In adulthood I've wondered where the officers acquired their polo ponies and speculate as follows. In 1916 the 1st Sq. of the 12th Cavalry arrived to be stationed at Corozal and the returned to the States in 1921. Getting horses acclimated to the tropics was I believe a dicey thing and I suspect that when they left most of the mounts remained on the Zone. I would then assume that the polo playing officers were able to buy their mounts from the government. The 11th Combat Engineer Regiment came to Corozal also in 1920 so they were competitors of the 33rd.Inf. in this fast game.

In the early 1930's the 2nd. Field Artillery (FA) arrived at Fort Clayton and their huge all in one barracks was built for them just inside the main gate we know today. This building held the Exchange and other concessions in final days. The 2nd FA was equipped with pack 75mm Mountain Howitzers with the components all carried by mules. This of course involved a lot of mules
so a large series of stables was built where basically the motor pool went in WWII. Flying had been drastically reduced at Miller Field and the polo field was gone.

The "mule skinners" would mount up their guns and wend their way up into the hills to the north towards Pedro Miguel where they would have live fire. In modern times I believe all such firing was done in the Empire Area on the west bank of the Canal.

In the summer school vacation of 1941 while working as electrical apprentices on the new row of barracks going up to the SCN building we paused to hang out a window and smart mouth a battery or two of 2nd FA types going by on the road right outside those barracks. The 1st Sgt. leading the column was a huge fat man who was nearly as big as the mount he was riding on. So we called down to ask him to give the mule a break and let the mule ride awhile. Bad Move!! He raised his arm and halted that column and in a flash a squad was into the building after us. In panic we raced up to the attic and out on the rafters around to the other side where we hid in fear.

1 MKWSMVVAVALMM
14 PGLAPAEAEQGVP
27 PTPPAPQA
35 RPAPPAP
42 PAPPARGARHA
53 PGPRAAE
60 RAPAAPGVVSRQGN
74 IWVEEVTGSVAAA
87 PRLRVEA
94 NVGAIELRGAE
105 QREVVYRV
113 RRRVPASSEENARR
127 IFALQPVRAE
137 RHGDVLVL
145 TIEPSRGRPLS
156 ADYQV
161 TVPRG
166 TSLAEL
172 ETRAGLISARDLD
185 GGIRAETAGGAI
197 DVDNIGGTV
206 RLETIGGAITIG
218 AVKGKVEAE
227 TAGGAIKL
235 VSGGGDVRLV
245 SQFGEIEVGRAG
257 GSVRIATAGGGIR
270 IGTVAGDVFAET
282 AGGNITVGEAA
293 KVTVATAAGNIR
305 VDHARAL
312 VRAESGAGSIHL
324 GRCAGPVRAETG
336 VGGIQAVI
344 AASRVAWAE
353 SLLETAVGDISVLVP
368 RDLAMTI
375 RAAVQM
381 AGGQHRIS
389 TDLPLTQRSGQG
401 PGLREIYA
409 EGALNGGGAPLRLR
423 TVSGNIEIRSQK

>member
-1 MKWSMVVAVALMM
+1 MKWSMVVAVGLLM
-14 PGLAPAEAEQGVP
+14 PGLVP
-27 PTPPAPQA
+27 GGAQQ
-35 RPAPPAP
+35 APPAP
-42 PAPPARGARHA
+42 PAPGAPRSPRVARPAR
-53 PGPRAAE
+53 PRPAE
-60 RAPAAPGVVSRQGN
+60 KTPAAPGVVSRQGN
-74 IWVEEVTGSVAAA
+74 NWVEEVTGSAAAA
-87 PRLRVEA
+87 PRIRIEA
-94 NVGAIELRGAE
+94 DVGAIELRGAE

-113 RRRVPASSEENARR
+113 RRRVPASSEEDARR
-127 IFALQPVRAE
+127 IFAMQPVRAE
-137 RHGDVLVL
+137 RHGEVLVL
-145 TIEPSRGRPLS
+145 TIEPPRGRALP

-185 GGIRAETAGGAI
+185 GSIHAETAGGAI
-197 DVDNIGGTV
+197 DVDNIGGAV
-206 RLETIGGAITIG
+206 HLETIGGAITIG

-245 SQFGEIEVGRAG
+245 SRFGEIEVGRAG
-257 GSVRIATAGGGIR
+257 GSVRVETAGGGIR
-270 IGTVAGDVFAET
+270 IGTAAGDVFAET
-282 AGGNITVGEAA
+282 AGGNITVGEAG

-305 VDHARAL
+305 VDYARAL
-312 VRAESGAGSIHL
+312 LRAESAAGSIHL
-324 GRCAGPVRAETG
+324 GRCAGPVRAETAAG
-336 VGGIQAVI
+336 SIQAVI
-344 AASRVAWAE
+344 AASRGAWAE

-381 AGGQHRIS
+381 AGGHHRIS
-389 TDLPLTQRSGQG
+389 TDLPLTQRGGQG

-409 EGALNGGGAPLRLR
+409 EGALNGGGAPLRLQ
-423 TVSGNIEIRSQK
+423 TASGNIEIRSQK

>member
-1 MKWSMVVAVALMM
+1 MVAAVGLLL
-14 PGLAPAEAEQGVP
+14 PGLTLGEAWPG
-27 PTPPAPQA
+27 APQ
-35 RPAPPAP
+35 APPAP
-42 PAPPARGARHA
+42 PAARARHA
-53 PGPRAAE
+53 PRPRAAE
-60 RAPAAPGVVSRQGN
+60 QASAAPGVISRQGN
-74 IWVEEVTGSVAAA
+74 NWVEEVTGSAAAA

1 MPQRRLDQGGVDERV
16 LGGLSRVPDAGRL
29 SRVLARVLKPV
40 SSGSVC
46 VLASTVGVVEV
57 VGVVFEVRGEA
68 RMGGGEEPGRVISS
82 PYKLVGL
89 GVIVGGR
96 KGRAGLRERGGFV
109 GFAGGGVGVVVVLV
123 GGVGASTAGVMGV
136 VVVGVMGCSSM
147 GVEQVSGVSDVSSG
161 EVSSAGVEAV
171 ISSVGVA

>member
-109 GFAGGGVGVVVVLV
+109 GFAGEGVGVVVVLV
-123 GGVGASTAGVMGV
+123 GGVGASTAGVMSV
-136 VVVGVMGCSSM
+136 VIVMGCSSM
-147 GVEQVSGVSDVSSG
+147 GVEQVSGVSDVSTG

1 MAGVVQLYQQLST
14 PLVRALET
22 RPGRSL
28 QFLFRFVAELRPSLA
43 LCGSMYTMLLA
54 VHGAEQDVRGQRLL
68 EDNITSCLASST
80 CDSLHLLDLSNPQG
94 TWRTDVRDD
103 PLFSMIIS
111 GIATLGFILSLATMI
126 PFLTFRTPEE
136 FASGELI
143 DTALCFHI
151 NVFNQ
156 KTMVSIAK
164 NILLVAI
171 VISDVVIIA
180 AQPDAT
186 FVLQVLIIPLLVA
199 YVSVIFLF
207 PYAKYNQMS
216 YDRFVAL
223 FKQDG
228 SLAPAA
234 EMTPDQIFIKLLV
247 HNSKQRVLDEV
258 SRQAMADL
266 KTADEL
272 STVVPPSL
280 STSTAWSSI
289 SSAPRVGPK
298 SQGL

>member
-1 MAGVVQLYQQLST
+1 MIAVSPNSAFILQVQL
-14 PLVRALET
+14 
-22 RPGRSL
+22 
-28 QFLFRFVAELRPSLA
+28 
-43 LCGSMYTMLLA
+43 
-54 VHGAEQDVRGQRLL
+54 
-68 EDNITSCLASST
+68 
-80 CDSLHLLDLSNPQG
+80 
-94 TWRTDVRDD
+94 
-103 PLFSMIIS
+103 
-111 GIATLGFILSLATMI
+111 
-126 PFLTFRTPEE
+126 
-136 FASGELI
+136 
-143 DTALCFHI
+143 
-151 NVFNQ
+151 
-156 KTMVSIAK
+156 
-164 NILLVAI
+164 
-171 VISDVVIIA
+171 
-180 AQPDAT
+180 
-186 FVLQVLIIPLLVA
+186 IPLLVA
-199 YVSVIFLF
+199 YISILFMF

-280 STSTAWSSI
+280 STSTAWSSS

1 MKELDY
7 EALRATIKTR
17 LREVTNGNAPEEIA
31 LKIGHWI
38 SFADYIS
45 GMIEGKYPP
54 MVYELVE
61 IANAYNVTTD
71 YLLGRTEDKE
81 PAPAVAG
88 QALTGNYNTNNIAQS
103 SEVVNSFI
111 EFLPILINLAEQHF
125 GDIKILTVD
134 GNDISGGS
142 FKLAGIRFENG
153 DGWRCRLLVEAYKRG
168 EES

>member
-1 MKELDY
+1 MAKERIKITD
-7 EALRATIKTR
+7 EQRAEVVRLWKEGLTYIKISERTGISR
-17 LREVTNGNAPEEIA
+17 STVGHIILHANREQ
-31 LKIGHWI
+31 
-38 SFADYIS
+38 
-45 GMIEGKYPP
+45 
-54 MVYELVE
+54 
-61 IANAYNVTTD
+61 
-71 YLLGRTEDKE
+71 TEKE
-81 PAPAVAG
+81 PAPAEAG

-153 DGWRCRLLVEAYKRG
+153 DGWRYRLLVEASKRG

When we came out they had of course gone and we never did that again for we realized we were dealing with some very tough troops. I believe they ended up in the mountains of Italy during WWII and I'm sure did well. In those peace time years Pacific Side Revues were all held at Fort Clayton and were a thrill for us kids to watch particularly if they were wearing the old steel helmet. The more seldom full Department. Revues were held at Albrook since there was room for all the men and rolling stock.

I seem to still smell the fresh baked bread when I recall driving through Corozal and Fort Clayton and salivate over thoughts of those cinnamon buns only the Army could bake.

I was asked about the origin of that Porte Cochere that ran through the middle of Building 95 the old 2nd FA Barracks. Someone said it must have been for the cavalry to pass through going to formations. No the 12th Cavalry had departed at least 10 years before the building and the 2nd FA. 

I forgot to tell that the 2nd FA was totally housed in that building the
troops, supply, mess and the HQ's with their Brass and so to keep the
brass from getting wet they could arrive or depart by staff car. I believe it was the only edifice so constructed on the Zone with an internal Porte Cochere. 

The NCO Qtrs. along the west side of that main drag had their walk ways decorated with burned out 30 caliber machine gun barrels and I innocently asked an old sergeant how come and was treated to a shockingly explicit and profane explanation about idiots with lead fingers and no brains. 

I recall how the MP's loved it when one or the other of those two units was out in the field there for only one unit would be drinking in the Post Beer Garden. 

 It was a lonely tour for a young man during those prewar depression years for while the officers were able to mix in with the civilian community the enlisted man was not welcomed in the Zone civilian towns. Most feminine contact took place in Panama Cities brothels and only rarely did our young trooper get accepted into a respectable Panamanian home. It took the build up and arrival of WWII to change all this for the better.